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Men and women in couples undergoing fertility treatments typically respond differently to the stresses resulting from infertility and infertility treatment.

Men and women in couples undergoing fertility treatments typically respond differently to the stresses resulting from infertility and infertility treatment. Different – ​​and sometimes even opposing – approaches almost always create conflict and can result in an “independent reaction”, in which each partner feels isolated, negatively influencing the relationship at a time when partners need understanding and understanding more than ever. of mutual support.

In this article, Prof. Tahir Masood Ahmad, clinical psychologist and part of the Genova Infertility Centre team, highlights some of the differences between men and women when responding to the challenges of fertility treatment.

Differences in what partners focus on

Prof. Tahir Masood Ahmad refers to a book called Why Men Don't Listen and Women Can't Read Maps, a controversial recent book about the differences between how men and women think and communicate.

This is a rather funny book, as it states that, given the same reading, men will hear the title and women will interpret the paragraph.

Men also can compartmentalize aspects of their lives. Thus, they can separate work from sport and keep their career separate from their social life. As such, they are also able to separate their fertility journey from other aspects of their lives.

Women, on the other hand, are less likely to separate or compartmentalize different aspects of their lives. As such, having or not being able to have a baby or undergoing fertility treatment impacts every aspect of women's lives, and because of this, they tend to be more consumed by the fertility journey.

Different communication styles

It is also common to find couples undergoing fertility treatments who differ in their communication styles. Female partners tend to want to talk about their fertility challenges more often, even every day. Male partners often feel like they've talked about it before and feel like it's the same thing over and over again.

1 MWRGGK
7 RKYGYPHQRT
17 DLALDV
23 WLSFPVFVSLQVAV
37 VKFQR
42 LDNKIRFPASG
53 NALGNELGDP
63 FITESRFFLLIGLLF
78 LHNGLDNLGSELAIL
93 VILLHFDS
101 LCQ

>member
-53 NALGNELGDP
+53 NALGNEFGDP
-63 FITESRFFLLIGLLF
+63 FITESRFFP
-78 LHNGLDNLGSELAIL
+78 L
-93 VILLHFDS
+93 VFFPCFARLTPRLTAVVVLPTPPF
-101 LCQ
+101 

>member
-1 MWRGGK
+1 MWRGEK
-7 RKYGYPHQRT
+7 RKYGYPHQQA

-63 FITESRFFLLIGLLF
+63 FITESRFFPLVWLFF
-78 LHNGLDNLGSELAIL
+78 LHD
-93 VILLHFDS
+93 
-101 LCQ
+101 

Share the journey in different ways

Likewise, when it comes to talking about fertility challenges and treatment, men and women have different tendencies.

Men are much less likely to share this information, even with close family and friends. They tend to keep the experience rather private and also internalize the stress.

Women – although not all – are more likely to share the experience with family and friends, obviously discreetly. Even so, this difference can lead to relationship difficulties, and couples should negotiate their expectations about what and how much information to share with others as early as possible.

Differences in key concerns

In addition to worrying more about the impact of fertility treatment on the couple's finances, men also tend to worry more about the impact of infertility on their wives.

Many of the male partners of couples receiving treatment at Genova Infertility Centre are quick to say that their wives have changed and their lifestyle has changed, and they want to draw the line somewhere, because they got married to live happily together with their partner, come what may.

Women tend to worry about the more abstract values ​​associated with having a child, such as a sense of belonging or a sense of accomplishment. They are also more likely to change their lifestyle when it comes to socializing, drinking, eating, and smoking to ensure a better chance of conceiving. This is because they tend to be more involved in the fertility journey and willing to push the limits, including being more willing to investigate invasive assisted reproductive therapy (ART) before men.

All of this can lead to a woman feeling like she's making all the changes and putting in all the effort and can cause feelings of resentment.

Different perspectives

Among couples receiving ARTs such as intrauterine insemination (IUI) or in vitro fertilization (IVF), male partners – often more solutions-oriented – tend to react more optimistically. They focus on pleasing and encouraging their partners, looking into the future, and affirming that there will be a child, whether it happens naturally or through IVF in Lahore. Men also tend to take one step at a time and only discuss the next step in the fertility journey when they get there. As a result, many women feel that their partners are not eager to go further on the fertility journey, but often it is simply that men only begin to commit to the next step when it is put on the table by the fertility specialist or decision point. team up.

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